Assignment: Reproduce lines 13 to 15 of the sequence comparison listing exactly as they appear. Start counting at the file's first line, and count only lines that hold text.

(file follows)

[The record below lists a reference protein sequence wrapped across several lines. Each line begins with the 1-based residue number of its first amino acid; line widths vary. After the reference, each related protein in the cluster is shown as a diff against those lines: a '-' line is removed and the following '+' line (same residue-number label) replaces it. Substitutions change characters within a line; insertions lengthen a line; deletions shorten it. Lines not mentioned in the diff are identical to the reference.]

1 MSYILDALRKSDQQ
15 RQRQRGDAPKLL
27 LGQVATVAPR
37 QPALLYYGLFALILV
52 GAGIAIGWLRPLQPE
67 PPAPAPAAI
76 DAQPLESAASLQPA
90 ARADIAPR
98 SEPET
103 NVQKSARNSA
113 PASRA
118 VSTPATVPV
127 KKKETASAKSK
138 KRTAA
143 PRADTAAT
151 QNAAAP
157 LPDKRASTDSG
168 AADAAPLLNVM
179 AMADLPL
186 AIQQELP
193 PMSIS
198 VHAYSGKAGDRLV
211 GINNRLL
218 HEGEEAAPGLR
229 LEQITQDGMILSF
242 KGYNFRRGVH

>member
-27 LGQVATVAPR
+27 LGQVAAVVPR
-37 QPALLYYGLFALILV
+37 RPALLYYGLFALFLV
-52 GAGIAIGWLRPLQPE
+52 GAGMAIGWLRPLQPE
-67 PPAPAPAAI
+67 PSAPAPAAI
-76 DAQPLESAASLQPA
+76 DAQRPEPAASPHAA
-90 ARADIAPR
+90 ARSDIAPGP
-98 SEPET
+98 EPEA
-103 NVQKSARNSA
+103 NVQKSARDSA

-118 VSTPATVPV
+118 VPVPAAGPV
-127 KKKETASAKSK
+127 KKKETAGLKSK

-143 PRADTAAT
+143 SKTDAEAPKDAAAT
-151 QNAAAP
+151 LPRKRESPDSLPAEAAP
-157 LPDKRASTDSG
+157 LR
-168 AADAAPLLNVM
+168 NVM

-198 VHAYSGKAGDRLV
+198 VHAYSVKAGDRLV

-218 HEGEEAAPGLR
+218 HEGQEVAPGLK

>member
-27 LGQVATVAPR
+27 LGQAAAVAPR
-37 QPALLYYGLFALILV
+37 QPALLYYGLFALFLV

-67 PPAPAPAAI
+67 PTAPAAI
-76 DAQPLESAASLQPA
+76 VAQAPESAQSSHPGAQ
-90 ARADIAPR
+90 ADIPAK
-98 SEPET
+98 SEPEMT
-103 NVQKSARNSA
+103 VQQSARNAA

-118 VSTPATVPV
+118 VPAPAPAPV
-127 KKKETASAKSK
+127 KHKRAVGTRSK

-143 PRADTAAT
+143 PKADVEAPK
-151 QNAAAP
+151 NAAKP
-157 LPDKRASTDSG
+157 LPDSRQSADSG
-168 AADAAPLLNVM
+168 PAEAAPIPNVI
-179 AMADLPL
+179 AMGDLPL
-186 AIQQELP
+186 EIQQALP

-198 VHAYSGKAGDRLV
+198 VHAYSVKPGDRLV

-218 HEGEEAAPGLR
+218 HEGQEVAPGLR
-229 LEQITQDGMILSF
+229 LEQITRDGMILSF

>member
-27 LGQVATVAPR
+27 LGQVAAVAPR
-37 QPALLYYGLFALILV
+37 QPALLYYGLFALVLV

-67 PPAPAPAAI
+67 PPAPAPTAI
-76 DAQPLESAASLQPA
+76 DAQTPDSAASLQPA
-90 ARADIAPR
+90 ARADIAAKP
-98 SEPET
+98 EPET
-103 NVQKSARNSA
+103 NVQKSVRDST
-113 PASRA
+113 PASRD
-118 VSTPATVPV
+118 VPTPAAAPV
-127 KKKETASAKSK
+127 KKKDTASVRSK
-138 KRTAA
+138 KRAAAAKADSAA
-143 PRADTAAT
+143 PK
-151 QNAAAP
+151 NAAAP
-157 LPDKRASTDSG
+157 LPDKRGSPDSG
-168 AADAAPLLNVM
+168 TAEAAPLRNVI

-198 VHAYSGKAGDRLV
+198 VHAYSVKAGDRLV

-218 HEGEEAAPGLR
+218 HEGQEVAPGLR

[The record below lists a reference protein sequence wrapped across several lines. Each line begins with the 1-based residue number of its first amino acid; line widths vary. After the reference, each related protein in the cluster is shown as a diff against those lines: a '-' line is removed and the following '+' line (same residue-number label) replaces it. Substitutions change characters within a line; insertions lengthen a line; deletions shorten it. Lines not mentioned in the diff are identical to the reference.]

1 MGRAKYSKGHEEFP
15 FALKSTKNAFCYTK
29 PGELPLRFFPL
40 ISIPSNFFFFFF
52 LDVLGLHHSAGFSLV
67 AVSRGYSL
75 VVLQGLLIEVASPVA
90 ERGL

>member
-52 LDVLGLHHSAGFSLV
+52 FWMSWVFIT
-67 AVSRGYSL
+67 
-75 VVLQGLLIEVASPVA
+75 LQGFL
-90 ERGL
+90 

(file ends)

118 VSTPATVPV
127 KKKETASAKSK
138 KRTAA